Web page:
Nicholas Eveleigh (c. 1748–1791) was an American planter and political leader who was a delegate to the Continental Congress for South Carolina in 1781 and 1782.
Eveleigh was born in Charleston, South Carolina, but while still a boy his parents returned to England. He remained there until 1774, although he conducted some business related to family property from London. Then he returned to South Carolina where he made his home for the rest of his life.
In the Revolutionary War, Eveleigh first joined the 2nd South Carolina Regiment as a captain in 1775. After he participated in the defense of Fort Moultrie on June 28, 1776, he was promoted to colonel. He later served as the deputy Adjutant General for the Continental Army for South Carolina and Georgia.
Eveleigh was elected to the South Carolina State House of Representatives in 1781. Later that year, they sent him as one of their delegates to the Continental Congress. In 1782, he returned home and served as a member of the state’s council (later called the state senate). He left public service for a time, and worked to improve his plantation.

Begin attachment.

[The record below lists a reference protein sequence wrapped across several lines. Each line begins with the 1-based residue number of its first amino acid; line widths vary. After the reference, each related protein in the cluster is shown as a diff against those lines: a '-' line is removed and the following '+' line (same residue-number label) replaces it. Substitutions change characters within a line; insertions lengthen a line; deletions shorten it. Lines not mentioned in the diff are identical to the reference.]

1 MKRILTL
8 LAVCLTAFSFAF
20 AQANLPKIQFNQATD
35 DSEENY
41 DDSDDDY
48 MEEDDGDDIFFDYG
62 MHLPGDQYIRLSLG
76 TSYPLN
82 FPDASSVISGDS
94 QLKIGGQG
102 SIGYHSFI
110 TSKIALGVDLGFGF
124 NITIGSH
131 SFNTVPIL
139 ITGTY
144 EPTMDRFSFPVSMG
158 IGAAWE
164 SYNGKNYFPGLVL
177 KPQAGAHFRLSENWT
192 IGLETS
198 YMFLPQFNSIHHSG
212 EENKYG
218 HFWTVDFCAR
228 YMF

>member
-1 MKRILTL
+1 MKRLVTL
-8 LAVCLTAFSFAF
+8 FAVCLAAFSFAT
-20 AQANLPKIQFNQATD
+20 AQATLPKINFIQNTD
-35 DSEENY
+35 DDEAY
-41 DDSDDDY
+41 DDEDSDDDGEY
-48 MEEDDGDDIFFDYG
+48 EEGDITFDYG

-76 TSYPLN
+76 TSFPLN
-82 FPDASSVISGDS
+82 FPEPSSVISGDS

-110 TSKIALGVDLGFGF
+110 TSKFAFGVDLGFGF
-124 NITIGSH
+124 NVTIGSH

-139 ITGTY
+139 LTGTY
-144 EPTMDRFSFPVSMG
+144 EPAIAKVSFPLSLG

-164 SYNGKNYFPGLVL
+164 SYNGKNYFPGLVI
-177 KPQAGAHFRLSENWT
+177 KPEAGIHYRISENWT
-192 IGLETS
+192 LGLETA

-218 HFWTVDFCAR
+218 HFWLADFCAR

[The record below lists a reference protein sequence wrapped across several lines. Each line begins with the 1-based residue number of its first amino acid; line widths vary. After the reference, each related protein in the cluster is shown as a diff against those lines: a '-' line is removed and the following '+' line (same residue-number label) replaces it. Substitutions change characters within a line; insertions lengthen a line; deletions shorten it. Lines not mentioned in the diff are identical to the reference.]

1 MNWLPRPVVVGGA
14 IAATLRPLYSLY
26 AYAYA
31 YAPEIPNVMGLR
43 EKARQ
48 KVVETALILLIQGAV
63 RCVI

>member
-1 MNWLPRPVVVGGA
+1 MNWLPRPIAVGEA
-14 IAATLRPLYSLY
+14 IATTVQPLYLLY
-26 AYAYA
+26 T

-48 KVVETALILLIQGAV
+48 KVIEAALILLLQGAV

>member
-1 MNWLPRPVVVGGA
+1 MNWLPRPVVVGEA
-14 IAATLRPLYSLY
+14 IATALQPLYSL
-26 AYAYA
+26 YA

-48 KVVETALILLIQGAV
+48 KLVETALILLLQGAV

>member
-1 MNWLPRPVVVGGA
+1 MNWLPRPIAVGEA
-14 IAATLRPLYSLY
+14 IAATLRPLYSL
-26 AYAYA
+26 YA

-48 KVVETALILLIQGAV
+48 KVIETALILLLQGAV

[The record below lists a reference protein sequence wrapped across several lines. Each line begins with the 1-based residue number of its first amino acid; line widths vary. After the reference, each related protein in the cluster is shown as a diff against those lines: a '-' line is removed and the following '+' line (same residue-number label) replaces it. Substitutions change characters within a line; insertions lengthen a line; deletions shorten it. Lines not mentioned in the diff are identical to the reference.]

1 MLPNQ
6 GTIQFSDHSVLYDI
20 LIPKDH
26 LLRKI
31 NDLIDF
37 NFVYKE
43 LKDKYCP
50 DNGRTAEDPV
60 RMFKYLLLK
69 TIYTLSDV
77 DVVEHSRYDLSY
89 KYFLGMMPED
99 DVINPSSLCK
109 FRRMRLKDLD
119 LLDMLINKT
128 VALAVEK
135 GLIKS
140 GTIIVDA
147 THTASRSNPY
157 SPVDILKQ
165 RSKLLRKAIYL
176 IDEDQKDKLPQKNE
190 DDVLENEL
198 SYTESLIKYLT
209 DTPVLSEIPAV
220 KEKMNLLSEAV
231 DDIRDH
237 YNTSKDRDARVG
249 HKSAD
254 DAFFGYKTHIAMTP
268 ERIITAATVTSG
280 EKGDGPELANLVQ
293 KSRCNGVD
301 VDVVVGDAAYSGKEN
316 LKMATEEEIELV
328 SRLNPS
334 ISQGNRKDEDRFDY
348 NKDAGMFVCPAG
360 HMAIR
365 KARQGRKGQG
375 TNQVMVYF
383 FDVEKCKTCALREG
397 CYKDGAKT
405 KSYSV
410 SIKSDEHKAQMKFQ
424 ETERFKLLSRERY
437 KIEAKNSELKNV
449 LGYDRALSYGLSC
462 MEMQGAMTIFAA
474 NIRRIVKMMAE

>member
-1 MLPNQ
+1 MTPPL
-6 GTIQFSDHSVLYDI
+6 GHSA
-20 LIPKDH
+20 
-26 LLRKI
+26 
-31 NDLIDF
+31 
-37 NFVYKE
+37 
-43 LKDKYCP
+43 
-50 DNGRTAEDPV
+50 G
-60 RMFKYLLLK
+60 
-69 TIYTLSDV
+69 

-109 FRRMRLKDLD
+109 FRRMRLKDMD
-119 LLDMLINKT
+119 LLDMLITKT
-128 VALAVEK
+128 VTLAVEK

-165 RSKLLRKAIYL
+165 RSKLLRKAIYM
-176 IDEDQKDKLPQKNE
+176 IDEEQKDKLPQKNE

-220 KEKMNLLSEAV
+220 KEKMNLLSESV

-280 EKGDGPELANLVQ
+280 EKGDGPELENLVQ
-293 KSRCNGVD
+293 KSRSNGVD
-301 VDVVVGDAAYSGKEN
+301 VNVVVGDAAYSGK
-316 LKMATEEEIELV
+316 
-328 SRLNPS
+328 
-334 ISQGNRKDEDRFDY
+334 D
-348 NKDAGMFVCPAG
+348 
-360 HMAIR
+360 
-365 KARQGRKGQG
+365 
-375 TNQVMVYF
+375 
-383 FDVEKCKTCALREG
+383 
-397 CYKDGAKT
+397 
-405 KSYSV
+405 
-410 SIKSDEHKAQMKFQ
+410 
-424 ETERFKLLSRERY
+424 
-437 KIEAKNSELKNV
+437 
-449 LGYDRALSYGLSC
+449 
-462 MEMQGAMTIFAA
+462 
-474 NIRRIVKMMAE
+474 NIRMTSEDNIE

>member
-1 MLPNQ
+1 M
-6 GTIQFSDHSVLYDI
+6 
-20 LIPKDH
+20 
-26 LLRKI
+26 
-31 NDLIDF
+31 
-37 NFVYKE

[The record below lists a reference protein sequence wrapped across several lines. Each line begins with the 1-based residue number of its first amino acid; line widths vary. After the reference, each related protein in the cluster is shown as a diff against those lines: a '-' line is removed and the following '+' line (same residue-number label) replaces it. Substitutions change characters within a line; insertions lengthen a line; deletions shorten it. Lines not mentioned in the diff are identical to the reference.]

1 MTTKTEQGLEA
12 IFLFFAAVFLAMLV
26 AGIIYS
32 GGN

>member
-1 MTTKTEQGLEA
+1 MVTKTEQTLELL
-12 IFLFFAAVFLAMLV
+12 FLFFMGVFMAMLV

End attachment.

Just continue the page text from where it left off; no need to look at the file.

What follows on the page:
In 1789 Eveleigh became the first Comptroller of the United States Treasury, under President George Washington. He died in office in Philadelphia, Pennsylvania on April 16, 1791. Washington appointed Oliver Wolcott, Jr. to replace him.
Eveleigh and his wife, Mary, had no children. She survived him and later remarried, to become the second wife of widower Edward Rutledge.